Here is this week’s list of blog posts and other tidbits from my favourite corners of the web.
But most clowns aren’t trying to be odd. They’re trying to be silly and sweet, fun personified. So the question is, when did the clown, supposedly a jolly figure of innocuous, kid-friendly entertainment, become so weighed down by fear and sadness? When did clowns become so dark?
Maybe they always have been.
Highly Sensitive People and Depression: Overstimulation May Lead to Depression. This is a fascinating article about how an overwhelming environment can trigger depression for some people. One of the things I really appreciated as a child was how responsive my parents were to my tendency to get overwhelmed by spending a lot of time in big crowds. As the preacher’s family we were expected to attend certain events (and I definitely agree that there’s value in stretching yourself in new experiences sometimes), but we also had time to decompress afterwards.
Fruit of Labor. This piece is about a family farm in Georgia. The owners hire Mexican immigrants to pick peaches every year, and most of their temporary employees have worked with them for a long time. A recent influx of harsh immigration laws is threatening the balance of their arrangement. I’ve picked strawberries for personal use, and even that small amount of stooping is really hard on your knees and back. I can’t imagine doing it full time for 6+ months.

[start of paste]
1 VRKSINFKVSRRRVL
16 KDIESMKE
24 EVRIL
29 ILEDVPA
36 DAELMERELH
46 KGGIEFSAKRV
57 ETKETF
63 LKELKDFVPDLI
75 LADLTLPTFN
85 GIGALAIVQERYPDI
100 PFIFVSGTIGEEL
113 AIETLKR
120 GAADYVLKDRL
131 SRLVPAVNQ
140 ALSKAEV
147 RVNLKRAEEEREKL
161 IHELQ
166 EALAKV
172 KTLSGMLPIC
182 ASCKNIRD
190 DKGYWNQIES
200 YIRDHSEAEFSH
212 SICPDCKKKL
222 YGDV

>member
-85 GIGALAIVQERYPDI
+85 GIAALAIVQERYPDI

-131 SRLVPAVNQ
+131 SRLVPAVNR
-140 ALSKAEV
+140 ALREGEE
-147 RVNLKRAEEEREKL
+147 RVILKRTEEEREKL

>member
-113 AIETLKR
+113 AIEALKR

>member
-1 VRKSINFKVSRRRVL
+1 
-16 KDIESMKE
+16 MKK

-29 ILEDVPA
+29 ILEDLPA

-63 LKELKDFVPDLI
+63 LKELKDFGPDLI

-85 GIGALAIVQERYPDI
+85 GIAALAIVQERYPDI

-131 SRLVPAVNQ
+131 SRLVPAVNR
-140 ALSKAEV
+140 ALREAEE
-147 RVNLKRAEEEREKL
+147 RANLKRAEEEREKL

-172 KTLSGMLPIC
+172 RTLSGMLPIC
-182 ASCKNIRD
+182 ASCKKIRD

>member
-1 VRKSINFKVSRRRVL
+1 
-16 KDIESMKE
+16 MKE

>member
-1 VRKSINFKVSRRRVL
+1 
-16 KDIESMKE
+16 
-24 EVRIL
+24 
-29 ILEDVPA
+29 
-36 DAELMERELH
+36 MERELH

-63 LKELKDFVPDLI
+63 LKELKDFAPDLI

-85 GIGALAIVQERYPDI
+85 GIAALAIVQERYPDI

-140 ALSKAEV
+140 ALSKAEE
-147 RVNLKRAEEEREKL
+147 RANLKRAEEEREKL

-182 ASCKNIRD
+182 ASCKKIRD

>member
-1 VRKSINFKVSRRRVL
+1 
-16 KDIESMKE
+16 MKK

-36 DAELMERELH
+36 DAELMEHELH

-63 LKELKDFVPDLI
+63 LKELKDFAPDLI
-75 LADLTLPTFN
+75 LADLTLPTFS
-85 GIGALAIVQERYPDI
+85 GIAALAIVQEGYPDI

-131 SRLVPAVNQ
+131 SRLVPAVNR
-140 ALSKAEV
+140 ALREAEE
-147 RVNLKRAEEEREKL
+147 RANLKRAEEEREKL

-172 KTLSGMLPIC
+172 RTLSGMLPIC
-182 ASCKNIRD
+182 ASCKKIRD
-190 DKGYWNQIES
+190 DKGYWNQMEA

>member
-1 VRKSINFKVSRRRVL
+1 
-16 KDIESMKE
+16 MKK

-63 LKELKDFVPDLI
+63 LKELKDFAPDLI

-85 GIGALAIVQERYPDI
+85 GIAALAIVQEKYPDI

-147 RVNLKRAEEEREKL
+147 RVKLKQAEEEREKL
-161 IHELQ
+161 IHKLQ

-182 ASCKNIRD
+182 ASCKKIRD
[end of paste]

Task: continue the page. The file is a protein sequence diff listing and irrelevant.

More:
Zombies vs. Animals? The Living Dead Wouldn’t Stand a Chance. Zombies are scarier than werewolves, vampires, and ghosts combined. Luckily humans would only be in danger from them for a short period of time if they actually existed. This link includes a very long list of animals that can be very dangerous to humans, living or undead.
Ordeal of the Bitter Waters via Virtuseveritas. A six-part series about how this blogger changed her mind about abortion. Most adults don’t change their minds about hot-button issues like these, so it was really interesting to see what lead Samantha to her new opinion on the topic.
Imagine being to married to man so desperate for a son that he’s willing to let you die in the process. Imagine being summoned to consult with a family who coats every word that comes out of their mouths with a thick layer of metaphor and superstition.
Angelica is about a Spiritualist trying to help a family that is being haunted by a malevolent presence. Or maybe it’s a metaphor for the heavy shroud of silence that accompanies certain secrets. Or perhaps there’s a different explanation for what happened entirely.
Sometimes the scariest things in life are the most ordinary ones: the fear of death, how certain social conventions smother the truth, and what happens when a parent feels his or her child is in terrible danger but can’t convince anyone else of their suspicions.
Horror isn’t always about blood and gore. I hesitate to even use that label for this book because I know it will scare some of my readers away, but if you’re in the mood for something that transcends the typical plot for a ghost story this is an excellent place to start.
What have you been reading?